Drawn to Science Education: Studying Science Teaching and Learning through Drawings

Action Research Questions in Education

Action Research Topics - Drawing of a teacher.

We've listed several potential action research topics in education that relate to our research methodology of using drawings to study science teaching and learning. There are many other action research topics in education that may require a different approach.

The sample questions below are provided to get you thinking about how you might use drawings as a source of data in your own action research.

You'll want to look at the scoring rubric and supporting instructions we developed for ideas on analyzing drawings. In our research we worked with teacher candidates and new teachers. Although students didn't take part in our study, you can also use our methodology to study your own classes.

Examples of questions to explore using drawings:

  • What experiences outside of the classroom during the summer break do my students self-identify as associated with learning science? How do they compare what they learn and how they learn science in differing environments (formal science classrooms and informal science settings)? How can I use that information to enhance my science instruction? (See example.)

  • What experiences do my ESOL students have learning science prior to entering my class? To what extent do my learners (and my science teaching) show evidence of 21st-Century recommendations for science education made by the USA National Research Council? (See example.)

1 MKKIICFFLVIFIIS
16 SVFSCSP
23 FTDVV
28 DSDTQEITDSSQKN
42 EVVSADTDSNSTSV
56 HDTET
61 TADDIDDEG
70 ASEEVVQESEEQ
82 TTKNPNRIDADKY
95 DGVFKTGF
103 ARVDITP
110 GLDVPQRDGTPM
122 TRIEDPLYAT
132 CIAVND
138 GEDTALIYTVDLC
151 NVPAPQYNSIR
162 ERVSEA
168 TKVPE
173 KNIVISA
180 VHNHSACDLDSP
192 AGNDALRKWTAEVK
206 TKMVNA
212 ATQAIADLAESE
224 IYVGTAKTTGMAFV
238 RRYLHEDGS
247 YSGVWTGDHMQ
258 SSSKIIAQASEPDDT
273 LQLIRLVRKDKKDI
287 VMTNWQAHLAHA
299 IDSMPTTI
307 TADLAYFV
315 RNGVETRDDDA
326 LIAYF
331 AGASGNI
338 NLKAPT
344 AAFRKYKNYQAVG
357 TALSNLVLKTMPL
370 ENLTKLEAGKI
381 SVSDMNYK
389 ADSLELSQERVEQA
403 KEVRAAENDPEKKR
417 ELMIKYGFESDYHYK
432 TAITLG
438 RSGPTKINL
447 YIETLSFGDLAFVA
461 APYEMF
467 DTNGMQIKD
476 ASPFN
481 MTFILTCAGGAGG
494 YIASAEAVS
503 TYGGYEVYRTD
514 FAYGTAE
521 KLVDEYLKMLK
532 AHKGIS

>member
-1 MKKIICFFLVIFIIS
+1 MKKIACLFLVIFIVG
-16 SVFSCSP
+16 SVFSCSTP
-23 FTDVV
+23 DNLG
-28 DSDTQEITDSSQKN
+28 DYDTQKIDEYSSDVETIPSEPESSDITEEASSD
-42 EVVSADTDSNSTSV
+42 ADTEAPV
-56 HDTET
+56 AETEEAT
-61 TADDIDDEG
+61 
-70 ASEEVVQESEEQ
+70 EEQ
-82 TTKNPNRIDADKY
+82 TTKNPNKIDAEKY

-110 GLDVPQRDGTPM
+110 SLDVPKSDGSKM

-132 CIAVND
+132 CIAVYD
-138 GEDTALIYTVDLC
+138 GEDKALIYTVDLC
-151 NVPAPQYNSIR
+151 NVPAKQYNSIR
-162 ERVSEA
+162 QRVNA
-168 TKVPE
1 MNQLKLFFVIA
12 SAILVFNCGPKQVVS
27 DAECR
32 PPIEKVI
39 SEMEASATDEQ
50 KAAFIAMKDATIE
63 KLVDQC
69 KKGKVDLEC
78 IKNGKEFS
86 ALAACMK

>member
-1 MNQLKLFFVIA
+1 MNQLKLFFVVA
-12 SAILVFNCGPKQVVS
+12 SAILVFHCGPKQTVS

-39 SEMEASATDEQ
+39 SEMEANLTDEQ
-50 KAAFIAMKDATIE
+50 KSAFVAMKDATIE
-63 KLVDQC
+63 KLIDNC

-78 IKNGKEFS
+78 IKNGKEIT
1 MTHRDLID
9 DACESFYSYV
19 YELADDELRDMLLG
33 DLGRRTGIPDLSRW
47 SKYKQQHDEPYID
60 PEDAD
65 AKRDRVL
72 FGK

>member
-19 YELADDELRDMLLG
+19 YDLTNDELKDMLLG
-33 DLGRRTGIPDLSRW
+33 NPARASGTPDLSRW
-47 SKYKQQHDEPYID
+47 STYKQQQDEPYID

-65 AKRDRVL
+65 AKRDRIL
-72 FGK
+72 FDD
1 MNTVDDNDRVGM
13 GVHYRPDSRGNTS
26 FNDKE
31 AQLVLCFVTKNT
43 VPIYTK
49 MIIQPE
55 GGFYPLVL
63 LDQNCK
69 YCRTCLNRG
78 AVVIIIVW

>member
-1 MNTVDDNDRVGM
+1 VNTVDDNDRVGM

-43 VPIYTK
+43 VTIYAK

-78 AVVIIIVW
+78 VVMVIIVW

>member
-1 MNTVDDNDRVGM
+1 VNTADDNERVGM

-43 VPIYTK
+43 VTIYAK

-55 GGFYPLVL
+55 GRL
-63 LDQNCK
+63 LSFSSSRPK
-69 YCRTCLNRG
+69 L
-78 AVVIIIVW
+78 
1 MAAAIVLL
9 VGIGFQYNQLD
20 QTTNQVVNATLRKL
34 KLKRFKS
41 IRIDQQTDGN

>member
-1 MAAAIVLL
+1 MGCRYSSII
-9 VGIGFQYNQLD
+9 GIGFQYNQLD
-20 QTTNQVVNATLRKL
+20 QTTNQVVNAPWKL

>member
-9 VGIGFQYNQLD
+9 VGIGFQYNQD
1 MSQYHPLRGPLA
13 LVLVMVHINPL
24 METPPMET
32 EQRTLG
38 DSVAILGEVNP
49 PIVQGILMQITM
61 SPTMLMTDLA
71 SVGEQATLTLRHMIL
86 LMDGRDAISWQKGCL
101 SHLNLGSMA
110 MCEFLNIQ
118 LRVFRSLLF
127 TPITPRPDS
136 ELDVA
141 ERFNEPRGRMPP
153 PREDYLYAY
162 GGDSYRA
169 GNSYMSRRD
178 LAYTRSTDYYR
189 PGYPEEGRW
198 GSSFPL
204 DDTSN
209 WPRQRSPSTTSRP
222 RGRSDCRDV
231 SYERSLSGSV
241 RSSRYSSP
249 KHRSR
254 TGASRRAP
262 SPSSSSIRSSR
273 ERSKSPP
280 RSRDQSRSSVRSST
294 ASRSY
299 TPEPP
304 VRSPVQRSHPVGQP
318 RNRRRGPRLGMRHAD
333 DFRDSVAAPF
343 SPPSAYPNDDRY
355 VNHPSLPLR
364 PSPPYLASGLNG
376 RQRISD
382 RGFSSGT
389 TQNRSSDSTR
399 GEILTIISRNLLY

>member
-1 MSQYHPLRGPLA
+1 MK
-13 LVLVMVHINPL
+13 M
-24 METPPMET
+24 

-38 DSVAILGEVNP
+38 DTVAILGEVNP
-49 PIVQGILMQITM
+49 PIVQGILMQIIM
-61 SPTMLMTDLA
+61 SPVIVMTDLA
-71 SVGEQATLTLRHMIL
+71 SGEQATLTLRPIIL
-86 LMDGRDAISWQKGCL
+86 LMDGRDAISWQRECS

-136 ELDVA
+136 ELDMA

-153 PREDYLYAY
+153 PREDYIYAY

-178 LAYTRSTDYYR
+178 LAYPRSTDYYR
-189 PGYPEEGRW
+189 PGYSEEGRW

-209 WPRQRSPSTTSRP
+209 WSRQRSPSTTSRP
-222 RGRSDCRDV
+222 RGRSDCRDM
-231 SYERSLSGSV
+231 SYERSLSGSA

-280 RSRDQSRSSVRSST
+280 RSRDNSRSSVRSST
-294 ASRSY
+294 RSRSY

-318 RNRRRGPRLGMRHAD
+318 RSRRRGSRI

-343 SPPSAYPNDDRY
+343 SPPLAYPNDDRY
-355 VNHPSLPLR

• Over the course of a school year what changes do I see in students' ideas about science teaching and learning? What influenced these changes? Can these influences be used to improve student learning? (Note: similar to our study, at a minimum you would need to collect drawings at the beginning and end of the semester/year. Collecting drawings in the middle of the semester/year would provide additional data to document possible changes over time.)

  • How does my thinking about science teaching and learning compare to that of my students?

  • Is there a difference in how higher- and lower-ability students think about science teaching and learning? If so, from where does this difference originate?

  • If students experience a science related field trip, how does their conception of learning science change? What aspects are of the most interest to them?

  • How do students from different backgrounds think about science teaching and learning? Do they have preferences?

  • Are there any gender trends in students' thinking about science teaching and science learning? If so, do they suggest any changes in instruction?

While we believe that drawings offer valuable insights we also see the need to combine them with other sources of data. For example, in our study we used interviews and writing in addition to drawings. For your action research topic this will also likely be true. Visit our Researchers section for more about our use of interviews as an additional data source.

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